UDP urged to sue IEC over ‘inflated voter register’
By Cherno Omar Bobb
A senior member of The Gambian community in the United States and strong supporter of the opposition United Democratic Party (UDP), has urged his party to sue the Independent Electoral Commission (IEC) over the validity of the country’s voter register.
The UDP’s attempt to challenge the outcome of the December 2021 presidential election was rejected by the Supreme Court based on technicalities.
However, the country’s biggest opposition party has since gone on to perform beyond expectations in subsequent elections winning 15 seats in the parliamentary election and four out of the eight Mayoral and Chairmanship elections.
The party also performed strongly in the councillors’ elections winning the majority in Kanifing Municipality, West Coast Region and Lower River Region rendering the National People’s Party a provincial party in the process.
Speaking to our reporter in an exclusive interview yesterday, Lamin Chamang Komma, said his party’s performance in subsequent elections following their shock presidential election defeat has brought to light its suspicion that they were cheated in the presidential poll.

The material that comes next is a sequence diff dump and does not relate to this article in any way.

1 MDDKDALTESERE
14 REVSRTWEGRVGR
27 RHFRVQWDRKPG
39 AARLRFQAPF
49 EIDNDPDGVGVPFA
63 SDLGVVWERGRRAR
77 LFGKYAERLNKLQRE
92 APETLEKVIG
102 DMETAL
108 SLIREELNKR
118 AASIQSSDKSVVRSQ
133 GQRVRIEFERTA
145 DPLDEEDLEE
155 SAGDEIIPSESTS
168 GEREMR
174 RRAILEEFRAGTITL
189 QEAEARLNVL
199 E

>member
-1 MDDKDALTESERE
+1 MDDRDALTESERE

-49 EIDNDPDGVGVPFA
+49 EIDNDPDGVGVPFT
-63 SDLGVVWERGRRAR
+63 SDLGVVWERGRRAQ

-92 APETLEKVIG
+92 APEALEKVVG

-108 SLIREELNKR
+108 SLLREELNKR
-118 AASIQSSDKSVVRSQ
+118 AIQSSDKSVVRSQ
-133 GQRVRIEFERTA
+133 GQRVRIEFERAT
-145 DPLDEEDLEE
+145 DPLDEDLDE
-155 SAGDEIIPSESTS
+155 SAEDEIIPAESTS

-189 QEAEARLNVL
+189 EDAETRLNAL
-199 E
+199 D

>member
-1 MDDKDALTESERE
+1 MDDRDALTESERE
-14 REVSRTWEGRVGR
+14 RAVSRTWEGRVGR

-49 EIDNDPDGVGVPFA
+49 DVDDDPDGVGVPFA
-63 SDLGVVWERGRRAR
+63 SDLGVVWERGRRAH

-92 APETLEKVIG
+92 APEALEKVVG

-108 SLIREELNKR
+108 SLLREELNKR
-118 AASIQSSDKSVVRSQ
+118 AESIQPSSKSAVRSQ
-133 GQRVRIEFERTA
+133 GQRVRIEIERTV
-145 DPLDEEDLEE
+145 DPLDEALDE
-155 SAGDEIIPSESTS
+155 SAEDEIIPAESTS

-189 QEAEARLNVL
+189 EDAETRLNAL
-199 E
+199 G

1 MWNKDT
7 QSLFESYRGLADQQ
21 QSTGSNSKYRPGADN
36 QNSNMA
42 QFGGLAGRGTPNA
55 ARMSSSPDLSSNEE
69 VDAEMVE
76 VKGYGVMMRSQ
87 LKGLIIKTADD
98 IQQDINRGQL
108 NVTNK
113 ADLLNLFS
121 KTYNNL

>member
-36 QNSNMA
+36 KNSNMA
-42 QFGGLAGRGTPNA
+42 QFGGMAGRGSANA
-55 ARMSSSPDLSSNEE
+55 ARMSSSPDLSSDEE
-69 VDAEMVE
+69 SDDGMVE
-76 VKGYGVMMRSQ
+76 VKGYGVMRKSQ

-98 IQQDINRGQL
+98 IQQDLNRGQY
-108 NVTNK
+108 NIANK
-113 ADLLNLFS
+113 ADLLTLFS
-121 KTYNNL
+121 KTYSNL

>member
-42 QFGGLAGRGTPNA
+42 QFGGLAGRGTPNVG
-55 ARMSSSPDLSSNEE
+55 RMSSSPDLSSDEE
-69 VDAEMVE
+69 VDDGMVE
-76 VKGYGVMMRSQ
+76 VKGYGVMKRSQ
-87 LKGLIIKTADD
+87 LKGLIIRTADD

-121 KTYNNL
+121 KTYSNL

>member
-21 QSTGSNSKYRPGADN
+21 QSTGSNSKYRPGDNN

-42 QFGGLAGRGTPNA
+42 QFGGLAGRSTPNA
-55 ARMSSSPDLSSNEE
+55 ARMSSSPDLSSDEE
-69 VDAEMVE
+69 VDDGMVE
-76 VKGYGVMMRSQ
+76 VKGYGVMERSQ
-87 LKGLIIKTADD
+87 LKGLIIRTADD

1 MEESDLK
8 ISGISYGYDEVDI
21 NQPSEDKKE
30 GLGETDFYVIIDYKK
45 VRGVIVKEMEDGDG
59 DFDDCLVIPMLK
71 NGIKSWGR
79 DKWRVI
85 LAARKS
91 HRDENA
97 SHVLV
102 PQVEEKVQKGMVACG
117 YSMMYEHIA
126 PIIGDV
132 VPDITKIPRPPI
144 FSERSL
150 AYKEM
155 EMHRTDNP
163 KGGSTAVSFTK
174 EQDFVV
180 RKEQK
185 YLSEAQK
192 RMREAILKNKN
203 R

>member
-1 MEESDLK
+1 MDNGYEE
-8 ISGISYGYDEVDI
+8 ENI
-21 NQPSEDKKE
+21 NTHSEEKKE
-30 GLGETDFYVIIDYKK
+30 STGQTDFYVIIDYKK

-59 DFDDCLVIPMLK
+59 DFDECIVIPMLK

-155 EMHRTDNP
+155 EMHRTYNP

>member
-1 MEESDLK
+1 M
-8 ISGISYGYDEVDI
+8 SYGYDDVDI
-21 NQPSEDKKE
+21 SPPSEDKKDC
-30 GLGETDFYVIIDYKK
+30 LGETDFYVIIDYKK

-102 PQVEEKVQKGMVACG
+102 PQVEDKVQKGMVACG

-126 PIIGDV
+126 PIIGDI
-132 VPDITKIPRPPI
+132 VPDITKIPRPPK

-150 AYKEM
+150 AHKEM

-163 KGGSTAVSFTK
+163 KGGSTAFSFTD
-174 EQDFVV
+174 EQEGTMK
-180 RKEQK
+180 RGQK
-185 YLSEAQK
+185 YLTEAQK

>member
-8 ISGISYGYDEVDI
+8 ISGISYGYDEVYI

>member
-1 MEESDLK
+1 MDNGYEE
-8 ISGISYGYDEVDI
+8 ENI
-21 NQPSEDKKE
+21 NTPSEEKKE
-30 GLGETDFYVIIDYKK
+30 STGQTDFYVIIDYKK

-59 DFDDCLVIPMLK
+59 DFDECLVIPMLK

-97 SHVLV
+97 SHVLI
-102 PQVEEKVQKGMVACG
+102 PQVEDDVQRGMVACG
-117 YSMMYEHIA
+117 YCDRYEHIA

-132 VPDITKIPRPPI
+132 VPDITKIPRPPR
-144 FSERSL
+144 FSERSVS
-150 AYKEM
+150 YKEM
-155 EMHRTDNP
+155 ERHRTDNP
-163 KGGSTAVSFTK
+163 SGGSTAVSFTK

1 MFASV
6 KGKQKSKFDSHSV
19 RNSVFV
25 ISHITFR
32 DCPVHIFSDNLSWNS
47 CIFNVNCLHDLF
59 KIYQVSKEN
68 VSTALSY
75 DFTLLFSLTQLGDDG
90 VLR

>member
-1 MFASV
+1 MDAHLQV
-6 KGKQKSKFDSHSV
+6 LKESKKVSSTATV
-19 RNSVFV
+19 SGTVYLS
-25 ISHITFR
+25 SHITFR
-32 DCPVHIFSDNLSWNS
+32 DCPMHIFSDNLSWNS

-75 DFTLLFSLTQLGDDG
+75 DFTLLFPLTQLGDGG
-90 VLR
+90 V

“I therefore urge UDP and her serious political allies to drag IEC to court for validity purposes,” Komma told Mamos media yesterday.
Justifying his calls, Komma said the 962, 000 voter register is a complete fraud, arguing that the IEC, NPP, district chiefs and alkalolu should be held responsible.
“In 2016, the country’s electoral register was around 886,578 and 300,000 voters were allegedly burnt at the APRC bureau leaving a balance of little over 500,000. So, in December 2016, 525,578 voted and if you add that to the 300,000 cards that were burned it will give you 825,578 which means a little over 60, 000 people did not vote. That means if the 300,000 registered voters had voted Jammeh would have won,” he said.
Turning to the current register, Komma said 859, 567 people voted in December 2021 out of the 962,157 registered voters, representing over 90 percent turnout while in the 2022 National Assembly elections, less than 500,000 voted leaving out over 400,000. He said the same scenario reflected in the councillors, mayoral and chairperson elections.
“Where are these voters?” he asked.
When contacted for comments, the UDP spokesperson Almamy Fanding Taal said the party may consider looking into the issue of the voter register but he challenged the civil society to lead the process.
He said TANGO should engage with civil society organisations and those observing elections to create that locus standi to challenge the validity of the voter register.
He said the majority is with the UDP and that is “undeniable and incontrovertible”.